characterized as vague and elusive. On the basis of information that he
gathered and other data available to OWM, Gibbs concluded that the navy
was building unneeded escort vessels, patrol craft, and minesweepers, that
its aircraft program was badly out of balance, and that inventory control
was especially weak. Summarizing these findings for the president in
September 1943, Byrnes pointed out that, by July 1944, navy schedules
required a 22 percent increase in shipyard workers, most of whom had to be
recruited on the West Coast, where dire labor shortages were developing.
Cutting back on construction would save massive amounts of both
manpower and materials. If current building programs continued, Byrnes
warned, by the end of 1946 the navy’s total tonnage would be 3.6 times
greater than that which currently existed. Gibbs also informed the OWM’s
director that navy operations involving ordnance, bases, the Marine Corps,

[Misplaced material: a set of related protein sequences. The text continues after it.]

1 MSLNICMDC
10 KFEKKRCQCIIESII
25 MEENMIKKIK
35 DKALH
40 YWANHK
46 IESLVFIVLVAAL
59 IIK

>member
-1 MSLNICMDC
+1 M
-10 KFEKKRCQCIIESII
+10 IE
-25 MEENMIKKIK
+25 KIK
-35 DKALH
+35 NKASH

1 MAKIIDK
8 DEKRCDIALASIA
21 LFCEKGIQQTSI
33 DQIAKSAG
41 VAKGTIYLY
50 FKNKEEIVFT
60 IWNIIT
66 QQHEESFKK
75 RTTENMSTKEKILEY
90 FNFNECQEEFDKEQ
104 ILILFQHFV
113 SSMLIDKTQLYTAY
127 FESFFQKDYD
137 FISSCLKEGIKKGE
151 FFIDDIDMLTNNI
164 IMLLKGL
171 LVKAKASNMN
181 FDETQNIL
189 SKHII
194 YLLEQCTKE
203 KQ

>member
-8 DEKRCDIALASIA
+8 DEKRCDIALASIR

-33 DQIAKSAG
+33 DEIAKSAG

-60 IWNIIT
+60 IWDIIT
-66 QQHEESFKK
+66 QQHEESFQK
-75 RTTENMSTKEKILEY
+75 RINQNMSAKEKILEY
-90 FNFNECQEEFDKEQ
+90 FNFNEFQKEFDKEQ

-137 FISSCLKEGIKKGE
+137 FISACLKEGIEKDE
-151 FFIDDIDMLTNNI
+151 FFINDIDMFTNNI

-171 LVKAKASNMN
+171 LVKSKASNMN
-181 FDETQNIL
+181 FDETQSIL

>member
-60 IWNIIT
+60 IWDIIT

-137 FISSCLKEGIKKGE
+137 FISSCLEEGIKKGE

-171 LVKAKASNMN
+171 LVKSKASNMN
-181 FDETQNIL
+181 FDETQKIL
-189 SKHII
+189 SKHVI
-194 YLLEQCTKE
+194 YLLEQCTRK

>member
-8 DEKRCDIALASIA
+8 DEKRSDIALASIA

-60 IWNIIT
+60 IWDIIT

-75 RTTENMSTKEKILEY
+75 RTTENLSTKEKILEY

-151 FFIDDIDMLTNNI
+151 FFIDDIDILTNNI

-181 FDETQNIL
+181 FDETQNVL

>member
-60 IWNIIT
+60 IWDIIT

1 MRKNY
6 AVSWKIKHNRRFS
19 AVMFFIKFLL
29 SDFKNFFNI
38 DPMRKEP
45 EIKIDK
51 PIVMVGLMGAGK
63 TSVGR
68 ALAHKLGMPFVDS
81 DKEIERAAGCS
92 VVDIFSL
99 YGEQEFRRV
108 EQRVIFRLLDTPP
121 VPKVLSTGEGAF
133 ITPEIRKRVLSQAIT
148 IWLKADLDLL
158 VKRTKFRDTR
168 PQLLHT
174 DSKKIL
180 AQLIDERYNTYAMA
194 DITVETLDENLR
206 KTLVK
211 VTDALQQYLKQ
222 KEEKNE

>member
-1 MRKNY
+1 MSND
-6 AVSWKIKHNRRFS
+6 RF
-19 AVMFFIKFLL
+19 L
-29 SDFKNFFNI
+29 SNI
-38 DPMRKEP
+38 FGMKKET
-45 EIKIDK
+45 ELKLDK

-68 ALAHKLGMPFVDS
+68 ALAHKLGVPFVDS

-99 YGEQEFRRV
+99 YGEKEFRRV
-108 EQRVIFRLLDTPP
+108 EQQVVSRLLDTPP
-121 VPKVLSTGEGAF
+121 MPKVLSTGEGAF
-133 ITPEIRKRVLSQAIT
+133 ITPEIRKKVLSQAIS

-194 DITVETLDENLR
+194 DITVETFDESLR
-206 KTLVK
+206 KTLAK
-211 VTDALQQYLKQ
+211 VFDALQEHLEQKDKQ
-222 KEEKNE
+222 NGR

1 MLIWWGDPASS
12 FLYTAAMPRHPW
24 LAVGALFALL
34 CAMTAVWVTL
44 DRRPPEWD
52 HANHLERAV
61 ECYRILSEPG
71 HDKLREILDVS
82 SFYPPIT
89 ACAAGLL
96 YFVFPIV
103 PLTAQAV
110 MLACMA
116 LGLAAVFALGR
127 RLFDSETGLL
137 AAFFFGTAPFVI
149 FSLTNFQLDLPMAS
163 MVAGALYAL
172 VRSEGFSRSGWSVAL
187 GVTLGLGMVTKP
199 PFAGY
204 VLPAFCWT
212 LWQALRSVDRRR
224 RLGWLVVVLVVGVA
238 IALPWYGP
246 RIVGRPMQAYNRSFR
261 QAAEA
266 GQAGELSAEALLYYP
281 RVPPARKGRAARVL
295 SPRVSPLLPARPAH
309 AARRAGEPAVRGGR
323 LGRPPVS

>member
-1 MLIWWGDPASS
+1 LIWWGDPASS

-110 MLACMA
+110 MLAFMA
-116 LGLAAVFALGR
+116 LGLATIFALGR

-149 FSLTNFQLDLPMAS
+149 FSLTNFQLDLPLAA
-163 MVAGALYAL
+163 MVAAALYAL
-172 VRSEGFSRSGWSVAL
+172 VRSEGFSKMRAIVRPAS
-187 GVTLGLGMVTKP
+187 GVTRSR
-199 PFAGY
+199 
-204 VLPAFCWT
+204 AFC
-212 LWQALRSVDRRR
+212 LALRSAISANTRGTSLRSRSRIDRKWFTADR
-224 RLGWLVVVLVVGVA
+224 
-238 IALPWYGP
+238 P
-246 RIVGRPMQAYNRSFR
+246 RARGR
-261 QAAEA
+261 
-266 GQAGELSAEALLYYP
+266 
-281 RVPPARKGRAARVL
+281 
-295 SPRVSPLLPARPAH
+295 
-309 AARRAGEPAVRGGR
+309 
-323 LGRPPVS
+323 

and other areas were troubled as well.
About the same time, OWMR [Office of War Mobilization and Reconversion] took up a battle with the navy over combat
vessels, clearly in the service’s realm. In January 1945, the secretary of the
navy, at the request of Admiral King, asked the president to approve
construction of eighty-four additional ships totaling 644,000 tons. After a
quick review, Roosevelt said that the proposal appeared to have merit.
Director of the Bureau of the Budget Harold D. Smith strongly urged
Roosevelt to change his mind since costs would run close to $2 billion, no
apparent need for the ships existed, and, if there was, much of the new
construction would not be available until 1947. With the president still
appearing favorable, Smith asked for Byrnes’s assistance. The OWMR
director was able to get both King and Secretary Forrestal to concede that
the ships were not necessary and that advocacy for them originated with
Representative Carl Vinson (D-GA), chair of the House Naval Affairs
Committee. Marshaling all arguments against more ships, and pointing out
that some officials supported the proposal to keep labor in shipyards and
ensure a large postwar fleet, Byrnes ultimately succeeded in having the
president reject the project. As a face-saving move, the navy was allowed to
go forward with twelve of the eighty-four ships it wanted.
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Re: Book or other source on US Navy spending in WW2?

Post by Richard Anderson » 12 Nov 2021 07:19